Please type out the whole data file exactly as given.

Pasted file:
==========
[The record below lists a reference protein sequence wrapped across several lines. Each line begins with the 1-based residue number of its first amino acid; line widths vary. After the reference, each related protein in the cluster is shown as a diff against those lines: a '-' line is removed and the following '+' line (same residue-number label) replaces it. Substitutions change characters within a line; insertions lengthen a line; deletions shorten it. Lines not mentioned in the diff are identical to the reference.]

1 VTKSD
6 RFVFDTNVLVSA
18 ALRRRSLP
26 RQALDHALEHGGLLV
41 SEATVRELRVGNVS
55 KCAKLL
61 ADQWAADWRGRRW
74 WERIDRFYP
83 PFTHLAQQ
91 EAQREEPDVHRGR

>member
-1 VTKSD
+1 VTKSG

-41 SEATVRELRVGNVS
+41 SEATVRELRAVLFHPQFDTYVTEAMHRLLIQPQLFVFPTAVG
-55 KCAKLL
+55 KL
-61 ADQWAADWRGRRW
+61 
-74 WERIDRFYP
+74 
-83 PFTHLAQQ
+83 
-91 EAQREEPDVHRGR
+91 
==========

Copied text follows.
[The record below lists a reference protein sequence wrapped across several lines. Each line begins with the 1-based residue number of its first amino acid; line widths vary. After the reference, each related protein in the cluster is shown as a diff against those lines: a '-' line is removed and the following '+' line (same residue-number label) replaces it. Substitutions change characters within a line; insertions lengthen a line; deletions shorten it. Lines not mentioned in the diff are identical to the reference.]

1 VTKSD
6 RFVFDTNVLVSA
18 ALRRRSLP
26 RQALDHALEHGGLLV
41 SEATVRELRVGNVS
55 KCAKLL
61 ADQWAADWRGRRW
74 WERIDRFYP
83 PFTHLAQQ
91 EAQREEPDVHRGR

>member
-1 VTKSD
+1 VTKSG

-41 SEATVRELRVGNVS
+41 SEATVRELRAVLFHPQFDTYVTEAMHRLLIQPQLFVFPTAVG
-55 KCAKLL
+55 KL
-61 ADQWAADWRGRRW
+61 
-74 WERIDRFYP
+74 
-83 PFTHLAQQ
+83 
-91 EAQREEPDVHRGR
+91 